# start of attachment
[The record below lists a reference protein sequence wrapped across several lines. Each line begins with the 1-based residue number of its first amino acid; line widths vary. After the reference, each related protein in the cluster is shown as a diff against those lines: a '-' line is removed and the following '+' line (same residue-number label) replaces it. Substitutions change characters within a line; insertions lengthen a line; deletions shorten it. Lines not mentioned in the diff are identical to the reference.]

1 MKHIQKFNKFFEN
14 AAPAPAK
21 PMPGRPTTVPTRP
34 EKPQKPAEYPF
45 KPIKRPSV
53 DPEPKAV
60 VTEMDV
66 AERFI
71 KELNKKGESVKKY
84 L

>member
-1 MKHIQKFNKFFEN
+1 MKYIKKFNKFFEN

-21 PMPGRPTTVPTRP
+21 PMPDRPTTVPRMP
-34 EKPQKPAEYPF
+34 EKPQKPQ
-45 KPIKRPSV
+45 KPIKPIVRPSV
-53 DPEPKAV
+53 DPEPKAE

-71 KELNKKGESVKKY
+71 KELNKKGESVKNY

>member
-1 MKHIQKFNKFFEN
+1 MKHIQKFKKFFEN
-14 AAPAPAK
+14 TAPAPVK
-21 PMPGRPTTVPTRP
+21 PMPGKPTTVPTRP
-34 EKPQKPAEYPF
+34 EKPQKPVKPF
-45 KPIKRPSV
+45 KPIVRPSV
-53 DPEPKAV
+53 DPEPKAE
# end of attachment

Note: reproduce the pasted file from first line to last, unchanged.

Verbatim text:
[The record below lists a reference protein sequence wrapped across several lines. Each line begins with the 1-based residue number of its first amino acid; line widths vary. After the reference, each related protein in the cluster is shown as a diff against those lines: a '-' line is removed and the following '+' line (same residue-number label) replaces it. Substitutions change characters within a line; insertions lengthen a line; deletions shorten it. Lines not mentioned in the diff are identical to the reference.]

1 MKHIQKFNKFFEN
14 AAPAPAK
21 PMPGRPTTVPTRP
34 EKPQKPAEYPF
45 KPIKRPSV
53 DPEPKAV
60 VTEMDV
66 AERFI
71 KELNKKGESVKKY
84 L

>member
-1 MKHIQKFNKFFEN
+1 MKYIKKFNKFFEN

-21 PMPGRPTTVPTRP
+21 PMPDRPTTVPRMP
-34 EKPQKPAEYPF
+34 EKPQKPQ
-45 KPIKRPSV
+45 KPIKPIVRPSV
-53 DPEPKAV
+53 DPEPKAE

-71 KELNKKGESVKKY
+71 KELNKKGESVKNY

>member
-1 MKHIQKFNKFFEN
+1 MKHIQKFKKFFEN
-14 AAPAPAK
+14 TAPAPVK
-21 PMPGRPTTVPTRP
+21 PMPGKPTTVPTRP
-34 EKPQKPAEYPF
+34 EKPQKPVKPF
-45 KPIKRPSV
+45 KPIVRPSV
-53 DPEPKAV
+53 DPEPKAE